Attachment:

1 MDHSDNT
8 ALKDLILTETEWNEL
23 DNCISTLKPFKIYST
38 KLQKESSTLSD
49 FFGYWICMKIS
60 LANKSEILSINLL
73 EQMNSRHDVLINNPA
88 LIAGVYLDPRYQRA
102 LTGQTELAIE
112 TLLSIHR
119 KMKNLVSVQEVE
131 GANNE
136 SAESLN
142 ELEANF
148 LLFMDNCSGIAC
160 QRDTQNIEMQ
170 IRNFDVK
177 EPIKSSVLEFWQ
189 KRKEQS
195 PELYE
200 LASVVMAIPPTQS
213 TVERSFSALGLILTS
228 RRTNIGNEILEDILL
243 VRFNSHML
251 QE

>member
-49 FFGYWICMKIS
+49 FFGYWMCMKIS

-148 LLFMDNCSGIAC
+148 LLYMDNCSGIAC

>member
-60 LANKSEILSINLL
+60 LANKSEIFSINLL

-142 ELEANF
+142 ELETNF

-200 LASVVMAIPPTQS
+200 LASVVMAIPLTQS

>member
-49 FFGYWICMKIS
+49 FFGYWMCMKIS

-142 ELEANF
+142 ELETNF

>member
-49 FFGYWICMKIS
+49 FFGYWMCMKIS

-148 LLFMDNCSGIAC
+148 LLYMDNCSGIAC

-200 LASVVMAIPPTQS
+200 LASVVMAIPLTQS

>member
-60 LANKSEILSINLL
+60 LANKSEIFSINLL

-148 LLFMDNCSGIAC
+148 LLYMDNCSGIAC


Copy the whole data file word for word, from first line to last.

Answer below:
1 MDHSDNT
8 ALKDLILTETEWNEL
23 DNCISTLKPFKIYST
38 KLQKESSTLSD
49 FFGYWICMKIS
60 LANKSEILSINLL
73 EQMNSRHDVLINNPA
88 LIAGVYLDPRYQRA
102 LTGQTELAIE
112 TLLSIHR
119 KMKNLVSVQEVE
131 GANNE
136 SAESLN
142 ELEANF
148 LLFMDNCSGIAC
160 QRDTQNIEMQ
170 IRNFDVK
177 EPIKSSVLEFWQ
189 KRKEQS
195 PELYE
200 LASVVMAIPPTQS
213 TVERSFSALGLILTS
228 RRTNIGNEILEDILL
243 VRFNSHML
251 QE

>member
-49 FFGYWICMKIS
+49 FFGYWMCMKIS

-148 LLFMDNCSGIAC
+148 LLYMDNCSGIAC

>member
-60 LANKSEILSINLL
+60 LANKSEIFSINLL

-142 ELEANF
+142 ELETNF

-200 LASVVMAIPPTQS
+200 LASVVMAIPLTQS

>member
-49 FFGYWICMKIS
+49 FFGYWMCMKIS

-142 ELEANF
+142 ELETNF

>member
-49 FFGYWICMKIS
+49 FFGYWMCMKIS

-148 LLFMDNCSGIAC
+148 LLYMDNCSGIAC

-200 LASVVMAIPPTQS
+200 LASVVMAIPLTQS

>member
-60 LANKSEILSINLL
+60 LANKSEIFSINLL

-148 LLFMDNCSGIAC
+148 LLYMDNCSGIAC